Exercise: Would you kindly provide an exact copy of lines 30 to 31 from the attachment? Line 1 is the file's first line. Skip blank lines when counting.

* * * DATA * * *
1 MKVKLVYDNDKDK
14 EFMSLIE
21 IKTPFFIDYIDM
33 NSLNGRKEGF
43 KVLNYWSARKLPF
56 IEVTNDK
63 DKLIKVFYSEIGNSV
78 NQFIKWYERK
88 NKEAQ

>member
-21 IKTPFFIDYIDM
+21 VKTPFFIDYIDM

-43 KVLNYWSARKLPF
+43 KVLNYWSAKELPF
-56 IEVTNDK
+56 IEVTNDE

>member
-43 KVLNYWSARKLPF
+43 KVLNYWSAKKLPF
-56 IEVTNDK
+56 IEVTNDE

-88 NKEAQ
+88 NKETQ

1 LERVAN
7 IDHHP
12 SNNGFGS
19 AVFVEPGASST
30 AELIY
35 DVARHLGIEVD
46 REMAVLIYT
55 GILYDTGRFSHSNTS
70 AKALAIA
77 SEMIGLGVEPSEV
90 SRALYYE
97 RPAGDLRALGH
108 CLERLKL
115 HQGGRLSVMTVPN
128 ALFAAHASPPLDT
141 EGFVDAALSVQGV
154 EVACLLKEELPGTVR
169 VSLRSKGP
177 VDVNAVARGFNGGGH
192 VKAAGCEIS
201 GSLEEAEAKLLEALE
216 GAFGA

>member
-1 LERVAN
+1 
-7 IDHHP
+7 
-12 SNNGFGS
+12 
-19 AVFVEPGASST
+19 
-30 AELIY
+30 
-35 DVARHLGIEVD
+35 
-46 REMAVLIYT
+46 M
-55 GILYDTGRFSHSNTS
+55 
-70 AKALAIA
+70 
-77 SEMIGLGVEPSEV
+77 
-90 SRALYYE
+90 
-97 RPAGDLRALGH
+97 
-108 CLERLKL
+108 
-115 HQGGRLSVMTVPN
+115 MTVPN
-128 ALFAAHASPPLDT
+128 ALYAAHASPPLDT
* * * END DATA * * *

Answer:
46 REMAVLIYT
55 GILYDTGRFSHSNTS